For each patient, endoscopy was carried out using a video processor and video gastroscope (Fujinon, Wayne, NJ, USA). From each patient, we took two biopsies from the antrum, corpus, or ulcer edge; one specimen was immediately fixed in formalin for histological testing and the other was placed in buffer solution (Tris 10 mM pH 8.0, EDTA 20 mM pH 8.0, SDS 0.5%) for H. pylori diagnosis. The biopsies intended for H. pylori detection were kept at -20°C until processing. The histological sections were stained with hematoxylin-eosin and evaluated by a pathologist using the updated Sydney System criteria . Endoscopic observation and histopathological confirmation were used to determine patient pathology.
Blood samples (5 ml) were taken from all control subjects. The serum was tested for IgG and IgM anti-H. pylori by enzyme-linked immunosorbent assay (ELISA; International Immuno-Diagnostics, Foster City, CA, USA) according to the manufacturer's instructions. The sensitivity and specificity of this method are 96% and 97%, respectively. A subject was considered H. pylori-positive if we detected at least one of the two antibodies.
H. pylori detection and vacAgenotyping
Total DNA was extracted from the gastric biopsies of each patient via the phenol:chloroform:isoamilic alcohol technique, after digestion with proteinase K .
In the cases, the presence of H. pylori was detected by polymerase chain reaction (PCR) for the 16S rRNA gene. We used 150 ng total DNA, 2.5 mM MgCl2, 0.2 mM dNTPs (Invitrogen, Carlsbad, CA, USA), 10 pmol of each oligonucleotide, and 1 U Platinum®Taq DNA Polymerase (Invitrogen, Carlsbad, CA, USA) in a final volume of 15 μL. The H. pylori-positive samples were subjected to detection of subtypes of vacA by PCR. For PCR of the signal region (s) and medium (m), we used 300 ng total DNA, 1.5 mM MgCl2, 0.2 mM dNTP, 15 pmol of each oligonucleotide, and 1 U Platinum®Taq DNA Polymerase in a final volume of 20 μL. The amplification protocols were previously described by Atherton et al. and Park et al. [24, 25]. In each PCR, we used DNA from strain ATCC43504, vacA s1/m1 as positive control for H. pylori and for vacA genotypes. The template DNA was substituted with sterile deionized water in the negative control. All PCRs were conducted in a Mastercycler® Ep gradient thermal cycler (Eppendorf, Hamburg, Germany).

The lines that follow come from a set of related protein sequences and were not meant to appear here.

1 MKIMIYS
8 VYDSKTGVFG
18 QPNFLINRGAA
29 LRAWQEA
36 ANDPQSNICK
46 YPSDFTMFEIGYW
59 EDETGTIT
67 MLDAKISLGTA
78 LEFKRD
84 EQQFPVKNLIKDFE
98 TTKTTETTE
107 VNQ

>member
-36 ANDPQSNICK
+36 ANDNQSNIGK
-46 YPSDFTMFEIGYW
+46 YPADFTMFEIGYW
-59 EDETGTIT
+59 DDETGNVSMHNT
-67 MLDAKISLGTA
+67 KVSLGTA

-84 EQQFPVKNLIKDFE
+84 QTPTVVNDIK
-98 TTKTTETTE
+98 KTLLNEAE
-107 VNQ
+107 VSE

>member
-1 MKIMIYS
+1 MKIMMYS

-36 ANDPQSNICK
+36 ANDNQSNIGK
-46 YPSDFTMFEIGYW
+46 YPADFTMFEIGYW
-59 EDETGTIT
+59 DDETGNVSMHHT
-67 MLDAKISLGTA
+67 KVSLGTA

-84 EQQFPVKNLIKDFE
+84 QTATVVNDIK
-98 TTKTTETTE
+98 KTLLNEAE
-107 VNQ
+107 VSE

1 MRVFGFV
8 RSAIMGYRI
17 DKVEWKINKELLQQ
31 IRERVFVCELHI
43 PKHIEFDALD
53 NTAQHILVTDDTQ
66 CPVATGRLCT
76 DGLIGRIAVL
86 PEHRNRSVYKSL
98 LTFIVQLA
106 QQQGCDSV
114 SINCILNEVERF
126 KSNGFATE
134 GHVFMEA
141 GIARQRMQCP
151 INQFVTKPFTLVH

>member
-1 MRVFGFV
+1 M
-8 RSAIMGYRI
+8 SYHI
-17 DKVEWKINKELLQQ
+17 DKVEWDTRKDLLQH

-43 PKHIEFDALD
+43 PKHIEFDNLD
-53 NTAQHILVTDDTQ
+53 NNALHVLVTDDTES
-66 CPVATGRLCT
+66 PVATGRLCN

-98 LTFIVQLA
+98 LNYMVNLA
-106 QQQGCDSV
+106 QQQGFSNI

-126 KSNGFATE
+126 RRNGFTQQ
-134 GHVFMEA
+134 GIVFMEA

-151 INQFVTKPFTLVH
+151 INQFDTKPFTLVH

IL-1B-511 T>C and -31 C>T genotyping
We obtained peripheral blood DNA from the control subjects using Miller's technique . Genotyping of the IL-1B -511 T>C SNP was done via PCR-restriction fragment length polymorphism (RFLP) as previously described . Eight-microliter of PCR product were digested with 2 U AvaI (New England Biolabs, Ipswich, MA, USA) at 37°C for 12 h and analyzed in 2% agarose gels. The IL-1B -31 C>T SNP was genotyped by pyrosequencing, following the methodology described by Pérez et al. . Of the 230 samples processed, 12% were subjected to PCR-RFLP for genotype verification.
We applied X2 or Fisher's exact test to compare frequencies between groups, and analysis of variance (ANOVA) or Kruskal-Wallis tests to compare means and medians, respectively. In the control group, we evaluated the Hardy-Weinberg Equilibrium (HWE) for IL-1B polymorphisms. To determine the association of IL-1B polymorphisms with chronic gastritis and gastric ulcer, we evaluated binomial and polynomial logistic regression models, and used multiplicative interaction models to study the effect of possible interactions between H. pylori and IL-1B genotypes and gastric ulcer. We calculated Lewontin's D' statistic for linkage disequilibrium between loci. Two-tailed statistical tests were conducted with a significance level of 5% using STATA 10 software.
Socio-demographic characteristics in cases and controls.
(n = 102)
(n = 100)
(n = 28)
Age (mean ± sd; years)
29.8 ± 11
46.1 ± 14.6
56.3 ± 17.1